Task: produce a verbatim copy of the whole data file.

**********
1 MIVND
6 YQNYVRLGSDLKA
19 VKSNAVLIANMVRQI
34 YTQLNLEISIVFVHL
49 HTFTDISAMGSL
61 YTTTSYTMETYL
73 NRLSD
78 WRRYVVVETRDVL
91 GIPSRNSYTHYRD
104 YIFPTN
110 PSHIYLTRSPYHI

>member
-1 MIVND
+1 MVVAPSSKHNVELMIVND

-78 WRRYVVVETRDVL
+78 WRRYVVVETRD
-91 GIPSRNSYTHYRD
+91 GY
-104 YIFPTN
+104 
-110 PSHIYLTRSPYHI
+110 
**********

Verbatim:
1 MIVND
6 YQNYVRLGSDLKA
19 VKSNAVLIANMVRQI
34 YTQLNLEISIVFVHL
49 HTFTDISAMGSL
61 YTTTSYTMETYL
73 NRLSD
78 WRRYVVVETRDVL
91 GIPSRNSYTHYRD
104 YIFPTN
110 PSHIYLTRSPYHI

>member
-1 MIVND
+1 MVVAPSSKHNVELMIVND

-78 WRRYVVVETRDVL
+78 WRRYVVVETRD
-91 GIPSRNSYTHYRD
+91 GY
-104 YIFPTN
+104 
-110 PSHIYLTRSPYHI
+110 